Corcoran Group’s Pam Liebman borrows an analogy one of her brokers uses to convince sellers to lower their prices.
“If you walk into Bergdorf in January and you see this beautiful cashmere sweater for $1,500, and you go back in June and it’s still there for $1,500, are you going to go buy it? No,” Liebman said on a panel of superstar brokers at The Real Deal’s South Florida Real Estate Showcase & Forum at Mana Wynwood in Miami on Thursday.
Liebman, president and CEO of Corcoran, acknowledged that price reductions are “a hard conversation to have” with sellers, especially when the same agents sold their sellers those properties.
During the panel moderated by TRD’s Hiten Samtani, Liebman, The Agency’s Mauricio Umansky and Ryan Serhant covered the recession, the crypto crash, how pricing and product has evolved in Miami and growing amid a slowdown.
“It’s not a changing of the guard, it’s a cleaning of the guard,” Serhant said. “A strong business can’t just be built for growth and making money… it needs to be long lasting.”
Regarding the death of iBuying — Redfin on Wednesday announced it was shuttering its iBuying operation — Serhant, who launched his company two years ago, referred to what he called “the currency of opportunity.”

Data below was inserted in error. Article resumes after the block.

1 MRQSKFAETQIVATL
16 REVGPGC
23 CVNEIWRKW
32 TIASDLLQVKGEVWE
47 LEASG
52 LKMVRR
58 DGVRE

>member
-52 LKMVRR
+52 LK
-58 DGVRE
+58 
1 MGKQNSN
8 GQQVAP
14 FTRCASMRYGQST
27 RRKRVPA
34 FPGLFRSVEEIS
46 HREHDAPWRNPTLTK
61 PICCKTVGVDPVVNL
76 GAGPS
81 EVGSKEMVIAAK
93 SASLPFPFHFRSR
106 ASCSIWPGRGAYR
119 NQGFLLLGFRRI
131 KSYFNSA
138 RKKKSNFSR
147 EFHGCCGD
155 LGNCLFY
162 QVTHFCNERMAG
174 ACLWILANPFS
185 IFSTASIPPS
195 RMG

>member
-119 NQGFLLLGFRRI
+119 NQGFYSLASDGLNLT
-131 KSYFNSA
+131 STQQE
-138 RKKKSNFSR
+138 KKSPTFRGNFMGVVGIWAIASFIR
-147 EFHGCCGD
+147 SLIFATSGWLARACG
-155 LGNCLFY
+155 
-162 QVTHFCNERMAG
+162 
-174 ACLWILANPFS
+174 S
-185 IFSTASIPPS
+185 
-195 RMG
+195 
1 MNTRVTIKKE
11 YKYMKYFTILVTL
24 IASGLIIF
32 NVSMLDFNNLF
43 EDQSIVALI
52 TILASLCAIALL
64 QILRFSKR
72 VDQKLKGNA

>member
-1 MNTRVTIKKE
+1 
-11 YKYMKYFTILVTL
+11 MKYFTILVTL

“Who is every seller calling right now? They’re not calling Redfin. They’re not calling Zillow Offers,” he said.
Liebman said iBuying “just doesn’t work,” adding that in challenging markets, “the best agents do even better” because their clients trust them more. Her colleagues agreed.
“From our perspective, it just proves what we’ve always been saying, which is you need a proper adviser,” Umansky said.
He went one step further, using the R word.
“We are 100 percent in a housing recession,” Umansky said. “I think today, companies have to be fiscally responsible. Right now is an amazing opportunity to be a contrarian and go out and grow…. We just have to allow this cycle to occur.”
Serhant said it’s up to the agent to know what’s going on with the markets, adding that the “real pain” hasn’t hit yet, urging agents to be smart and efficient.
“Sometimes it’s tech, sometimes it’s crypto. 2008 has happened again, but it’s happening to crypto with an unregulated company,” Serhant said, calling FTX’s looming collapse a “watershed moment.”
Though the residential real estate market has slowed and prices are coming down, South Florida is still benefiting from out-of-state migration. Liebman warned agents who expanded their teams during the boom to re-evaluate who is on their team and what they’re contributing to it.
The ultra hot market created record deals, and new-to-market developers changed the market.
“Who knew you could get $6,000 a foot for a condo in Surfside?” asked Liebman, a part-time Miami Beach resident, referring to a record sale at Four Seasons Hotel and Residences at The Surf Club in Surfside. “It’s a very different market in lots of places. … It was a very bifurcated market.”
Serhant referred to the stereotypical Miami condo — lots of white on white, stone. “Very gaudy,” he said. Now, it’s changed.
Umansky said buyers are now living in Miami. “You’re not just visiting anymore.”